The Johns Hopkins Harriet Lane Pediatric Residency Training Program says that it “strongly values diversity.” Unfortunately, they aren’t demonstrating those values when it comes to inclusion in its pediatric specialty rotations.
In response to a Title VI complaint filed by Do No Harm senior fellow Mark Perry, the U.S. Department of Education’s Office for Civil Rights (OCR) has opened a federal civil rights investigation into the Visiting Elective Program for Students Underrepresented in Medicine, as it restricts eligibility to medical students from groups defined as underrepresented: “Black (African/African American), Latino/Hispanic (Mexican American, Cuban American, Puerto Rican, Central American, South American), Native American, and Native Hawaiian.” Title VI of the Civil Rights Act of 1964 prohibits discrimination on the basis of race, color and national origin which is why the OCR has jurisdiction to conduct a federal civil rights investigation of Johns Hopkins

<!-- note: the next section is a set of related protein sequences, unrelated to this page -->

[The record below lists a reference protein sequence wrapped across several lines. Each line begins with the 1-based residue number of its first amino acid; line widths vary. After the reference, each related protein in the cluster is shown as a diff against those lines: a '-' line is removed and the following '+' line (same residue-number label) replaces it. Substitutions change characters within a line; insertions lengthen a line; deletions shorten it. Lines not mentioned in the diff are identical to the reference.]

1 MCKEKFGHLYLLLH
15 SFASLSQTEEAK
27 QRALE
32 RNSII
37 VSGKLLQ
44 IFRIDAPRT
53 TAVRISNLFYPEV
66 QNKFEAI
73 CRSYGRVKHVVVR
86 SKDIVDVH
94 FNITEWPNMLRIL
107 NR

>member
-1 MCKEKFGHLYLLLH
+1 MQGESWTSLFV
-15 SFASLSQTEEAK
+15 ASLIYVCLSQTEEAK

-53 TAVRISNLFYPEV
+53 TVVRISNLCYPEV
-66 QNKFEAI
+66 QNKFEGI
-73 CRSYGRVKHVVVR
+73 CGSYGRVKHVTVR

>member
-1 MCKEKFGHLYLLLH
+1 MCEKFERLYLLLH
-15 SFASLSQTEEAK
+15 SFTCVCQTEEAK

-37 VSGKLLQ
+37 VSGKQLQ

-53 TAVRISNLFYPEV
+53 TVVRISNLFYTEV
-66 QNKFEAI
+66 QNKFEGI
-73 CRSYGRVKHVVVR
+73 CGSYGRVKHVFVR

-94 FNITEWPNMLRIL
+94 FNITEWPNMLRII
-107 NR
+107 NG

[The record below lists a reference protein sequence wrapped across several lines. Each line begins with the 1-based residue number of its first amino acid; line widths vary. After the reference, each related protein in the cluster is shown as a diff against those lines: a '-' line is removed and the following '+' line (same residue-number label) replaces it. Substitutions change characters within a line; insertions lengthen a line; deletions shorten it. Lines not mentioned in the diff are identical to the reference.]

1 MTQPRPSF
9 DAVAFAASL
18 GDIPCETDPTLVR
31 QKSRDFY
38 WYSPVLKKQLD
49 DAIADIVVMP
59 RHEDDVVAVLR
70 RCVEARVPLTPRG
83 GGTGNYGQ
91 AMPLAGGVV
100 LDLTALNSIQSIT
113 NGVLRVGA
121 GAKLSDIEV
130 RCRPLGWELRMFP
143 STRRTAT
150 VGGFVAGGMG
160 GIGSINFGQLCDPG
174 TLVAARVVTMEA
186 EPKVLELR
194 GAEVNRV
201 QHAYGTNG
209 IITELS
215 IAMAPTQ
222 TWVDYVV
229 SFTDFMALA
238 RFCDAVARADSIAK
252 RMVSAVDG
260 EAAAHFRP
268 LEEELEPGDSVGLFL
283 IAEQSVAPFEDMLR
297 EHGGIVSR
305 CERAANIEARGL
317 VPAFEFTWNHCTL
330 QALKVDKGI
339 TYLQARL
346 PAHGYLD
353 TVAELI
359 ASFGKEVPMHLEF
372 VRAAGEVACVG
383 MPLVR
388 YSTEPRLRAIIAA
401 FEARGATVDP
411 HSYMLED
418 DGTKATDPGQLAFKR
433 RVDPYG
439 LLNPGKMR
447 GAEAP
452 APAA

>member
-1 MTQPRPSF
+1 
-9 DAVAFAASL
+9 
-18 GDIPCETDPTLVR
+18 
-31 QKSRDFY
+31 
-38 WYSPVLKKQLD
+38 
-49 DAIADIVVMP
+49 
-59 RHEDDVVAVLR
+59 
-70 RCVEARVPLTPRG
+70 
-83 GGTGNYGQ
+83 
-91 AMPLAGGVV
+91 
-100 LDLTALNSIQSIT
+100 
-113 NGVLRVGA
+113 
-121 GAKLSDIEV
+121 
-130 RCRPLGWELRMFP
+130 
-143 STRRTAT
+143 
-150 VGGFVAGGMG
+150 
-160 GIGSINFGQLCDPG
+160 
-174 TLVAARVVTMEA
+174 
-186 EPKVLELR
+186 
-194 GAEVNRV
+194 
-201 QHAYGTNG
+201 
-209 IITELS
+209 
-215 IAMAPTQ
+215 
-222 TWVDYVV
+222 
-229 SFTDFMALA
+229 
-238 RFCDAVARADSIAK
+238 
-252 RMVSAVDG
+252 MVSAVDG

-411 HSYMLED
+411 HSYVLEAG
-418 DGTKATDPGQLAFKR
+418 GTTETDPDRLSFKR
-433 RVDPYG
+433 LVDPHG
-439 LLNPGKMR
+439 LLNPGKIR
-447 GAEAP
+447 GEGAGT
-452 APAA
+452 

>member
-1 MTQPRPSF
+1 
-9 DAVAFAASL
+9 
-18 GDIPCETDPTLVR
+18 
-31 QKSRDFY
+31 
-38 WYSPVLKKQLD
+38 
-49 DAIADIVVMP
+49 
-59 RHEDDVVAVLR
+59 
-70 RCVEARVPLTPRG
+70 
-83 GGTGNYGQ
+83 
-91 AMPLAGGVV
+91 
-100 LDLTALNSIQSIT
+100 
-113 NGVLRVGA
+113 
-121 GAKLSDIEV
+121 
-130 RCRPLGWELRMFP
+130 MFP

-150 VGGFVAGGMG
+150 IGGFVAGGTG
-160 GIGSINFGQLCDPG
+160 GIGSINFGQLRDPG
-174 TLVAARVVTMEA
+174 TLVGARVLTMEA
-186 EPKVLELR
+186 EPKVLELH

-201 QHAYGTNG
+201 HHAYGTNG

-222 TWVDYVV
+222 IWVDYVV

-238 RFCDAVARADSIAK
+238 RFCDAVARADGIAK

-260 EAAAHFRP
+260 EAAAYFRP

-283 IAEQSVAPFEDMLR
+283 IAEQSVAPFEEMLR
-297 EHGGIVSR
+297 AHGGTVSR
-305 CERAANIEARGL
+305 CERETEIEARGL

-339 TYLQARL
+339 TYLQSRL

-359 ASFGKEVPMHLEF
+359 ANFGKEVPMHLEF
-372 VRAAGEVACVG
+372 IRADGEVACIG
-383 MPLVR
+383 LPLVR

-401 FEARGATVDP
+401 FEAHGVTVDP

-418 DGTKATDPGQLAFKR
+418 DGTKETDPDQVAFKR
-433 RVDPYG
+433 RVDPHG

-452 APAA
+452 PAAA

The online application makes it clear who is (and is not) eligible for the program, which provides a stipend of up to $2,000 for the six medical students who are chosen.
The John Hopkins Medicine Equity Statement says the organization believes in promoting inclusion in education and declares, “We stand against discrimination and oppression in all their forms.” Let’s hope they choose to live up to that mission.
Have you been excluded from a scholarship or fellowship at your medical or nursing school because of discriminatory inclusion criteria? Do No Harm wants to hear from you, and you may remain anonymous if you wish.
Stay InformedGet up to speed with the threats facing healthcare – and how we’re protecting patients and physicians.
"*" indicates required fields